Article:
Do others have tango trip reports that I can include on these pages?

Posted by joegrohens at 07:33 AM | Comments (0)

January 02, 2005

Torito's web site

Rob "Torito" Nuijten of Amsterdam publishes a very interesting, and attractively designed, web site for tango in Netherlands. Links of interest:

From browsing his "Tango agenda" just now, I learned of the death of Jose Libertella, cited below.

On a lighter note, Torito reports on a great tango video clip ( "Uniquely Spikey".) from a TV commercial of the Singapore travel industry. (Requires QuickTime).

Fun: Webmovie commercial spotted: Dancing Tango for Singapore. Bold man with lady in selfmade SM bra. (Who are they, do you know?)

One must note that Torito takes some very nice tango photographs, as I have mentioned previously.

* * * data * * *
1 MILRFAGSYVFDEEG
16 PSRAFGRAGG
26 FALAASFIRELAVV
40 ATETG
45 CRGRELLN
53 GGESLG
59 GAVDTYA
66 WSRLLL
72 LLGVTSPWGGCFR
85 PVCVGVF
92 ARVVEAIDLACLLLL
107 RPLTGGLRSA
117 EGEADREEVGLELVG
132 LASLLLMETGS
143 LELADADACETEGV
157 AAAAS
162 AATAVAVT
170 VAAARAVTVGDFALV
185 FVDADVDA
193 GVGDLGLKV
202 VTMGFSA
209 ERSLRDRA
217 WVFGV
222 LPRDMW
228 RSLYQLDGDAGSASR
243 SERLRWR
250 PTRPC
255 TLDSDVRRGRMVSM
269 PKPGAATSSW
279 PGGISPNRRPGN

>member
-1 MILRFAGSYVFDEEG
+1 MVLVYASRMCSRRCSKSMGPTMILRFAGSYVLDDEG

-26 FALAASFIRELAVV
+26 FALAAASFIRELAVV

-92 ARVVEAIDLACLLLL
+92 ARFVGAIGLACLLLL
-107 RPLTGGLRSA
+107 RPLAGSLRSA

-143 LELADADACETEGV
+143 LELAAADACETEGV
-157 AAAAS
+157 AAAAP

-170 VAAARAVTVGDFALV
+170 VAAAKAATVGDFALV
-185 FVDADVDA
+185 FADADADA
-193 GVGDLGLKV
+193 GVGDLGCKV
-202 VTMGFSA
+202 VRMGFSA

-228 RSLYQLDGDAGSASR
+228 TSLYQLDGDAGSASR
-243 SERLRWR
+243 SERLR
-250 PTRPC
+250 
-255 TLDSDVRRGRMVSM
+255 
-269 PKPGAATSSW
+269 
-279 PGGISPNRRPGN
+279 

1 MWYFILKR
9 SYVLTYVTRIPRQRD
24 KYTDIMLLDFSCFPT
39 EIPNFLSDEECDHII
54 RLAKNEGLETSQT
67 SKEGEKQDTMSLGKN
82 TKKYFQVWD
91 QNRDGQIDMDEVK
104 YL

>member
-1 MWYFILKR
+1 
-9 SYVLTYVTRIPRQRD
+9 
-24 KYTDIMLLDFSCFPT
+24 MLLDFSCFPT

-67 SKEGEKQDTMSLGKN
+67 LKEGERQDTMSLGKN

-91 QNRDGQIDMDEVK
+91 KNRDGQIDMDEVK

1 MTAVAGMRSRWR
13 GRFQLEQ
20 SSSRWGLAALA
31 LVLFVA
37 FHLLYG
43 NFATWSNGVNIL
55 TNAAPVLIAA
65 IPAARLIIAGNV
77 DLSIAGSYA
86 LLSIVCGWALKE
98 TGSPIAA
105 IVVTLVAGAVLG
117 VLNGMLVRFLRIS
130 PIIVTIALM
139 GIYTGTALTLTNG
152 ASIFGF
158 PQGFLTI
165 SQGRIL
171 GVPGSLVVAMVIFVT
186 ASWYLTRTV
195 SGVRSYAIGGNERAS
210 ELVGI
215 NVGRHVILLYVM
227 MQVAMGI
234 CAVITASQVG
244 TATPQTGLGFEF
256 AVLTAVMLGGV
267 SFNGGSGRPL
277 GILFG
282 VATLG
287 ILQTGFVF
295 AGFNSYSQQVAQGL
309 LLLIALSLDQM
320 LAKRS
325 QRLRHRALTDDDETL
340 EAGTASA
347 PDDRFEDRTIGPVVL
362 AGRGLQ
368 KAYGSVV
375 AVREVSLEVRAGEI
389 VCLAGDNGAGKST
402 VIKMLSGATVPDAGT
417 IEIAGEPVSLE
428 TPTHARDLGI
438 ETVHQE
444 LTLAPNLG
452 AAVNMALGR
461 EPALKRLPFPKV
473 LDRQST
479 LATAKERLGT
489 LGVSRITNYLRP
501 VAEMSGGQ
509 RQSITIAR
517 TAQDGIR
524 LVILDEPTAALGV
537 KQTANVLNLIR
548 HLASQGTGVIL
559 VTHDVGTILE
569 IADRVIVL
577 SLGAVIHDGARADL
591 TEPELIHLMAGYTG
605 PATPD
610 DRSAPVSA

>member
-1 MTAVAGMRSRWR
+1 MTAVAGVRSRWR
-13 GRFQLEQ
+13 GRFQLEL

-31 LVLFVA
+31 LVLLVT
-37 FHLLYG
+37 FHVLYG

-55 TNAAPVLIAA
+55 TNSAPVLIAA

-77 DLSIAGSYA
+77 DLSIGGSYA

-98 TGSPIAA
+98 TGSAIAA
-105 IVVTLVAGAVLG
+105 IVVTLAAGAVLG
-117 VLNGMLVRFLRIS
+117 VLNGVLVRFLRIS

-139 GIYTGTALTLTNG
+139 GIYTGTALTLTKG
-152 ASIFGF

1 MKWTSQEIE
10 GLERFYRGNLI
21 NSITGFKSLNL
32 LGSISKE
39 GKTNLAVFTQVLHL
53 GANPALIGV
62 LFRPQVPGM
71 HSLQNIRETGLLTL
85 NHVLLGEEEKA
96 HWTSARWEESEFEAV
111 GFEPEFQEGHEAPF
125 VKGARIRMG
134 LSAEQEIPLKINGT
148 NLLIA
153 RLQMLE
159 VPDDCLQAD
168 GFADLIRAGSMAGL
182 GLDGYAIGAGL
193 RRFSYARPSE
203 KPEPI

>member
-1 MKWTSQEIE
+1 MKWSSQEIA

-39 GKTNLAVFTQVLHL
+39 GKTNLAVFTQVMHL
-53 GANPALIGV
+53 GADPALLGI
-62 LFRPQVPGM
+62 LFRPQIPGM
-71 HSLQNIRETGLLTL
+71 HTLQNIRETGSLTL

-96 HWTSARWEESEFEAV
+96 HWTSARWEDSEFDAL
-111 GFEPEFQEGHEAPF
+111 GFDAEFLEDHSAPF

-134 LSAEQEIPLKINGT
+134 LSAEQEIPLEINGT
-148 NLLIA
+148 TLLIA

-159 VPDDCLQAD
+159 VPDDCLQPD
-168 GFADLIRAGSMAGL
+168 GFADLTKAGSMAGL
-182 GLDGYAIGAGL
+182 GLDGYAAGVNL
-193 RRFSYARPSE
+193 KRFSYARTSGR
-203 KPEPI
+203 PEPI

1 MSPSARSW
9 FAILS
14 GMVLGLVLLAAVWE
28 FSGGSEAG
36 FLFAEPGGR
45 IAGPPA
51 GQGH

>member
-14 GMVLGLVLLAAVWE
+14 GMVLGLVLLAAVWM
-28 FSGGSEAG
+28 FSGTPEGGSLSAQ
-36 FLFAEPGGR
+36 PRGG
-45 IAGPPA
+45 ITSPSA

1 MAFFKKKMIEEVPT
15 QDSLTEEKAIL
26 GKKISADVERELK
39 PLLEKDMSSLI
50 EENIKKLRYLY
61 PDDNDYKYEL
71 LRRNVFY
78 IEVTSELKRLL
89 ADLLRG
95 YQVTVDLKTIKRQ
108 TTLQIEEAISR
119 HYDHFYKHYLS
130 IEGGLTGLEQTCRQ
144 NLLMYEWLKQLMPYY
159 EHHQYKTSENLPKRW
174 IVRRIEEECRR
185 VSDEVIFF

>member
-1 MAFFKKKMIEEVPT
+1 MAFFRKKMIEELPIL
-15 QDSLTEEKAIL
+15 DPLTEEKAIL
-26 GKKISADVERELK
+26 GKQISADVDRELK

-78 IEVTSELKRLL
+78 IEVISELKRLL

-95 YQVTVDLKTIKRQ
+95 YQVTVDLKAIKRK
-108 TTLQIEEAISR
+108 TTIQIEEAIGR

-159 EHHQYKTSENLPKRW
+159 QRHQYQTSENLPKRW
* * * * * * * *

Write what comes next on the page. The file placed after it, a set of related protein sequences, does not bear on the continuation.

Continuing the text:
Posted by joegrohens at 01:41 AM | Comments (0)

Jose Libertella R.I.P

Many of us from Urbana and Purdue saw the great bandoneonist Jose Libertello leading the Sexteto Mayor in concert with Tango Pasión in Chicago last year (October 2003).

The fueye has taken its last breath in his hands.

From Torito's website:

A great loss. Jose Libertella (Sexteto Mayor) dies in Paris, on wednesday Dec 8, at the age of 71, while on tour with Tango Pasión. The maestro has been flown back to Buenos Aires. Jose Libertella in Torquato Tasso, BsAs, in December 2002. Photo © Rob Nuijten, Amsterdam (Torito.nl)

Posted by joegrohens at 01:00 AM | Comments (0)

January 01, 2005

Tango Writings website

Night Work: The Tango Book is a compendium of "Fiction, Poetry, and Prose by Tangueros Who Write." It's entertaining. I like the story "Dancing with Uncle Jorge."

Oliver by Chelsea Eng
Fabian by Jane Candace Bullard
Dancing with Uncle Jorge by Diane E. Dees
The Gift by Alexis Sixela
Tango Noir by Jane Candace Bullard
One Thing Needed by Rhoda Janzen
Tango Feet by Chelsea Eng
That Walk by R. Joyce Heon
Great American Tangos by Jane Candace Bullard
Cortinas by various authors

Posted by joegrohens at 09:38 PM | Comments (0)